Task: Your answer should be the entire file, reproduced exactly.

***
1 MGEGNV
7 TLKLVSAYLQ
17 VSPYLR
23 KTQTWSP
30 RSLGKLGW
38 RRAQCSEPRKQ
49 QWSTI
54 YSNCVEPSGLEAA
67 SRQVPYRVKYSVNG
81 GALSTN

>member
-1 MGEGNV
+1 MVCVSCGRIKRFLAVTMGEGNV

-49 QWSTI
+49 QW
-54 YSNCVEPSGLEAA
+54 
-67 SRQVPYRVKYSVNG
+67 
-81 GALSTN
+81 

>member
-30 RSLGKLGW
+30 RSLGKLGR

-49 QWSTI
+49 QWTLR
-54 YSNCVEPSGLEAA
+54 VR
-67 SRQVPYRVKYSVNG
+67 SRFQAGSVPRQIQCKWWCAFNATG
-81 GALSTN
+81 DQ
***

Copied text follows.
1 MGEGNV
7 TLKLVSAYLQ
17 VSPYLR
23 KTQTWSP
30 RSLGKLGW
38 RRAQCSEPRKQ
49 QWSTI
54 YSNCVEPSGLEAA
67 SRQVPYRVKYSVNG
81 GALSTN

>member
-1 MGEGNV
+1 MVCVSCGRIKRFLAVTMGEGNV

-49 QWSTI
+49 QW
-54 YSNCVEPSGLEAA
+54 
-67 SRQVPYRVKYSVNG
+67 
-81 GALSTN
+81 

>member
-30 RSLGKLGW
+30 RSLGKLGR

-49 QWSTI
+49 QWTLR
-54 YSNCVEPSGLEAA
+54 VR
-67 SRQVPYRVKYSVNG
+67 SRFQAGSVPRQIQCKWWCAFNATG
-81 GALSTN
+81 DQ